You will need to keep records for a certain period of time to comply with ATO reporting requirements, so it’s best to store both paper and digital copies in a secure manner. Ask your accountant how long you need to keep each type of record.
2 What types of expenses can I deduct from my business?
You need to be careful when claiming small business tax deductions. Every type of deduction has a specific set of rules and regulations that need to be followed. It’s always best to ask your accountant which business tax deductions you’re eligible for, well in advance of tax time. Your accountant can then advise you regarding which ones you can claim and how to best allocate funds to maximise your returns at the end of the financial year.
There are many types of deductions, but here are a few examples you may be able to claim:
- Use of vehicle for business purposes
- Home office expenses
- Business related travel
- Employee related expenses
- Charitable contributions and donations
- Purchase of materials
- Tools and equipment
Depending on your business, you may be eligible to claim some or all of the above.
3 What is the best way to prepare for tax time?
To ensure that tax time is smooth and easy for both yourself and your business accountant, it’s best to ask your accountant what information you need to collate for them well ahead of time. You may also want to ask for some advice on how to best organise your record keeping to make tax reporting easier. One way to do this is to use cloud based accounting software such as Xero, Quickbooks or MYOB. If your bookkeeping is well organised, tax reporting should be faster, more accurate and seamless.
Remember, your business accountant can file and submit your business taxes to the relevant reporting bodies and agencies (such as the ATO or ASIC) on your behalf.
4 How can I improve my cash flow management?
One of the biggest challenges of running a business, regardless of its size, is to maintain a healthy, positive cash flow. To avoid your cash flow becoming negative, or staying negative for long periods, ask your accountant for some advice on how to best manage this. Your accountant should be able to help you with understanding your cash flow better, analyse and find any potential problems, and develop a plan to improve your cash flow position. In addition, an accountant can help you create cash flow projections so you can manage and plan ahead of time for larger outgoings and expenses.
5 What is my break-even point?
For any business, a break-even point is defined as the point at which your total sales are equal to your total expenses. When a business breaks even, it means that it is making enough income to cover its operating costs. Knowing your break-even point is absolutely critical because it determines how you set the price for your products or services. It also helps with creating a budget for the business, as well as monitoring and reducing costs. Ask your accountant to analyse your financial records and calculate your business’ break-even point. This will allow you to very quickly work out if your business is making profit, losing you money, or just doing enough to cover its costs.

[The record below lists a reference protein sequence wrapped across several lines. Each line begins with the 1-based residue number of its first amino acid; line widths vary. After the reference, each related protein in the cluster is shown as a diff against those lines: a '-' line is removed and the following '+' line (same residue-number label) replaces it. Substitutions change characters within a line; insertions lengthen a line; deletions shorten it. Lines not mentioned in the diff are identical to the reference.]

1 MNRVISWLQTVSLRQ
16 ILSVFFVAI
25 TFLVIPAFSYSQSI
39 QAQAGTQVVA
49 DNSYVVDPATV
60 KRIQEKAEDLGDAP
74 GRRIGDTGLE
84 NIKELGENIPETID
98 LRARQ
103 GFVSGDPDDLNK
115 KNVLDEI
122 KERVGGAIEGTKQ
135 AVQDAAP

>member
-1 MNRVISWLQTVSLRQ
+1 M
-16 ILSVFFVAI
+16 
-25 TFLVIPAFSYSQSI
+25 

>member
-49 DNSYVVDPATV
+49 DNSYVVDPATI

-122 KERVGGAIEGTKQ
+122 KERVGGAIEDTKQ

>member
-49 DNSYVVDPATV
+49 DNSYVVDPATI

6 How can you help me grow my business?
The ultimate goal of every business is not only to make profit, but also to grow in some shape or form. Whether it’s expanding the number of locations, increasing the number of product lines, or growing your sales, asking your accountant how they can help your business to grow.
Your accountant is a financial expert, and can identify the kinds of opportunities that will help promote business growth, as well as the ones you should avoid altogether. They can also analyse and track your business progress and identify any potential issues that could be limiting your growth as a business, such as overspending in certain areas. Through cash flow projections, they can help you plan ahead for big opportunities and the expenses that come with them.
7 Should I make any changes to my business?
Once you get to know each other, your accountant will gradually become an expert in your business. However, a lot of the time, their expertise remains underutilised. That is why you need to ask your accountant: what changes could I make that would help my business?
Your accountant may not have all the answers because there are lots of factors that affect your small business, but they should still be able to steer you in the right direction and give you some advice on which changes to make. It’s important to have your accountant analyse your business on a regular basis to identify any opportunities to make improvement, even if they are minor in nature.
Staying on top of your business tax
Talking to your business accountant should not be an annual event. It’s important to keep an open dialogue and continue analysing, planning and reporting.
We recommend revisiting this list of questions regularly to ensure your business is staying up-to-date with new tax laws, regulations, and that you are constantly identifying opportunities to improve.